Having such knotty feelings about this woman, I would never have predicted that I’d rely on her—heavily—during some grim and painful hours.
You see, I had a root canal a few months ago.
This is the point where Third Beer Brain is tempted to send my yoga teacher into the endodontist’s office so that she can startle him with a brusque command to set down his barbed broach and step away from his reamer. Third Beer Brain wants Yoga Teacher to defy my 220-pound endodontist, a bit of a crabby beast in his own right, to attempt Standing Half Moon pose right there in the office. When he gives it his best shot, she’ll clip out, “This. is. not. a. side. bending. pose. This. is. a. side. stretching. pose.”
The thing about Third Beer Brain is that it’s not buzzed enough to be dishonest. My yoga teacher has never met my endo, much less barked at him in a way that would result in a strengthening of his core. With my luck, if the two scaries ever do meet, Yoga Teacher will suggest he release his ego, at which point they’ll devolve into fits of laughter at the very thought and, in the space of three minutes of friendly giggling, realize they have much in common, for they are both deep tissue practitioners. A week later, I’d encounter them when they’re out on a date having chai, and the ensuing shock and distress at seeing my life’s most-frightening people at a table together would result in a need for therapy I can’t afford.
Clearly, it’s a good thing Third Beer Brain is a regular Abe Lincoln when it comes to probity.
Anyhow, having had a root canal a handful of years ago, and having found it fairly traumatic, I headed into this recent procedure plagued by nerves. The night before I went into the endo to have him open the afflicted tooth, I was chatting with a friend on the phone, attempting to explain my trepidation. This friend has never had a root canal, but she was sympathetic to the sustained and invasive awfulness of the process, noting, “I can only imagine what it’s like to sit there and have part of your skull scraped out with a drill and a baby toothbrush. I’m pretty sure I’d have to cope with the whole thing by doing yoga in my mind.”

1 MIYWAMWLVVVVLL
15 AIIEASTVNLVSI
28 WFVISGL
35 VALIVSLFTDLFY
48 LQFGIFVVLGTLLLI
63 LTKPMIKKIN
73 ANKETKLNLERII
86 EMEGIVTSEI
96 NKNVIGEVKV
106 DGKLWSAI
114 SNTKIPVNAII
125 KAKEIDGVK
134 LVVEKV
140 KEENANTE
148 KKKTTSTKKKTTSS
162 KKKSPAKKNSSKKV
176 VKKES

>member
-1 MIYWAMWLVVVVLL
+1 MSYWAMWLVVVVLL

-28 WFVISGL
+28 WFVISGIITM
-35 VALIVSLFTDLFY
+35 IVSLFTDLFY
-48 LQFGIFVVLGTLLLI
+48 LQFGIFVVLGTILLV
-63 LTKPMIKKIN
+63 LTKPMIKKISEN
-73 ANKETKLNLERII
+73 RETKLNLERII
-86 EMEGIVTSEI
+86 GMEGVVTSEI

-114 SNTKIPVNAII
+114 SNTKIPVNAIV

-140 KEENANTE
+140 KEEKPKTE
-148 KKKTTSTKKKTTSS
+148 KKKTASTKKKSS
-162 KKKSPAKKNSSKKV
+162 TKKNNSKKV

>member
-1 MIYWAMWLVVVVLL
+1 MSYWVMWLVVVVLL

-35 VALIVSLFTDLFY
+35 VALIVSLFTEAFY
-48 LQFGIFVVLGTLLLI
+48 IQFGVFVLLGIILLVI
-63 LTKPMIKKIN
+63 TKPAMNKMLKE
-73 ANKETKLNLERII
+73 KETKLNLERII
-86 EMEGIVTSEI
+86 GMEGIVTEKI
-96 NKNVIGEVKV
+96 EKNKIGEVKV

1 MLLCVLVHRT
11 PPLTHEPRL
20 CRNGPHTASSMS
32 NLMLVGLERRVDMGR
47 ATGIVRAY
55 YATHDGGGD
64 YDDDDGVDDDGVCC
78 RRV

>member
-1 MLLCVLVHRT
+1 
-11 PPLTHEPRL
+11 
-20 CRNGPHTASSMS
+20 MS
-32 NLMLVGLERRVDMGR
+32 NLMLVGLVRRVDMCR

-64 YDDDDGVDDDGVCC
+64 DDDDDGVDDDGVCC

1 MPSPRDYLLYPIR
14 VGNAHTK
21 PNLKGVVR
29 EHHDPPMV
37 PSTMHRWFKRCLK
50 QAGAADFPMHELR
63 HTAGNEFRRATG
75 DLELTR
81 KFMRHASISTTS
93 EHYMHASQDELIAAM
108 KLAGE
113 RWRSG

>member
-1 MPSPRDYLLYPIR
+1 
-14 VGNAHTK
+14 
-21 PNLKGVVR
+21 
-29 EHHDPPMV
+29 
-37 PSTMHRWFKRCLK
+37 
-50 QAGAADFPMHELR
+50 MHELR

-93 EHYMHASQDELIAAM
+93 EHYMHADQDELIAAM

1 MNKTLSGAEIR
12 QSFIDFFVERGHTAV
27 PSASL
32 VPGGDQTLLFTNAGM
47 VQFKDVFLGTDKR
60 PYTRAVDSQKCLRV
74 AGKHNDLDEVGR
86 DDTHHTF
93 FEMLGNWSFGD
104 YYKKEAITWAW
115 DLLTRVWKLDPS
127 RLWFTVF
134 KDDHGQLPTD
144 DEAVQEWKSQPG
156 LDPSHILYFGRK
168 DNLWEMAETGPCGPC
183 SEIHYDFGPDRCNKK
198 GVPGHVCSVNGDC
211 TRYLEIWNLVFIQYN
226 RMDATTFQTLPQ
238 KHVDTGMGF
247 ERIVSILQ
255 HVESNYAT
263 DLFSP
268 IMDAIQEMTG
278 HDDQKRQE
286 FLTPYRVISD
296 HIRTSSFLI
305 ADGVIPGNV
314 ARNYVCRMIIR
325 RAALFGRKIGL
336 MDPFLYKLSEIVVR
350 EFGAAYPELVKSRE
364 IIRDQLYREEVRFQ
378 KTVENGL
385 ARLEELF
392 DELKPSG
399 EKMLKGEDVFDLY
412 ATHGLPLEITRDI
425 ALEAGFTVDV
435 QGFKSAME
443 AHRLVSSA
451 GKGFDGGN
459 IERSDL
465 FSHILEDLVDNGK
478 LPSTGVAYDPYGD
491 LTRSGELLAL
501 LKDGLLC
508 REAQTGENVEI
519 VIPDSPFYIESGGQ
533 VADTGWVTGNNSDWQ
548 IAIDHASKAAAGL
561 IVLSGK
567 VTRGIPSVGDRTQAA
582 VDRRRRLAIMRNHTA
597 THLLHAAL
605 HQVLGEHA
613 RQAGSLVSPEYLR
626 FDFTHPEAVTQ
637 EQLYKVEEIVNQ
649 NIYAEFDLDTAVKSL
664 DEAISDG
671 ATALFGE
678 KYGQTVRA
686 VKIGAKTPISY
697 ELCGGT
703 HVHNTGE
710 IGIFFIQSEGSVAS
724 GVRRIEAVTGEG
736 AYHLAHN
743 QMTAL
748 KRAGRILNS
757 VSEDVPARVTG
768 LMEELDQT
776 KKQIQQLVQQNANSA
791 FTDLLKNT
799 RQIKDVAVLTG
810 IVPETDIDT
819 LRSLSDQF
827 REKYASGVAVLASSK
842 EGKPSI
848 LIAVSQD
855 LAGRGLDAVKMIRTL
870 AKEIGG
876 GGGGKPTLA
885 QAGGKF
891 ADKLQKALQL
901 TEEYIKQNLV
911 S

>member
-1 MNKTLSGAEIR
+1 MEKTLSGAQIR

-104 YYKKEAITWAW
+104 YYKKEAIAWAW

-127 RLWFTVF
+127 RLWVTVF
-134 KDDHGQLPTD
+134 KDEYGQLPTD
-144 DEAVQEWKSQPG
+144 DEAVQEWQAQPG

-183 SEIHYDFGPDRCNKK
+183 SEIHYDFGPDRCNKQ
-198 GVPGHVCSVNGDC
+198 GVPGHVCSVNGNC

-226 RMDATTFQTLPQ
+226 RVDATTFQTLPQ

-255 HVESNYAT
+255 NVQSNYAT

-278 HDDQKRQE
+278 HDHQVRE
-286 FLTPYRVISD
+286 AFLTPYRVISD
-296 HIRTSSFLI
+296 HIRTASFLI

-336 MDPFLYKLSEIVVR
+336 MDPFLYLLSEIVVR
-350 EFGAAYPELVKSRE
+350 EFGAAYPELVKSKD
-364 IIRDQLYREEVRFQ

Wazzat, Harmony Borealis? You’d have to huh?
As we say in the Midwest: real good then. You go right ahead, honey, and imagine you could visualize your way into a sun-dappled mental state, a place where chataranga dandasana trumps three hours of dental dam. Realistically, though? Having a team of professionals pour bleaching agents into a well that’s been drilled into one’s gums isn’t something a person can tune out.
Of course, nothing is more familiar to me than a feeling of superiority being brought sharply to heel.
Because, um, well, you see, the next morning, er, well, uh,
the endodontist had to give me twelve shots before my mouth would go numb (which was in NO WAY related to my body’s well-developed tolerance for painkilling substances, so hesh up your observational thinking already; if you want to be such a smarty pants, maybe go read the studies that prove redheads require more Novocain before they feel the effect and lay off my love of beer… and wine… plus the odd vodka-gin-rum…). After the twelfth injection, when finally he was able to get down to serious drilling, I felt my innards trending towards panic.
As hysteria was cresting, my yoga teacher’s firm voice floated into my head, and BAM, just like that, my consciousness detached from the drilling and traveled onto a mat in a darkened studio illuminated only by strings of Christmas lights. For the next three hours, every time my nerves started to rise, Yoga Teacher would lead me through a sun salutation or set me up in a balance pose. She reminded me to find a drishti and keep my eyes focused on that point; she reminded me to breathe so that my ribs expanded out to the sides; she reminded me to tuck my shoulder blades into their sockets like wings. She got me through.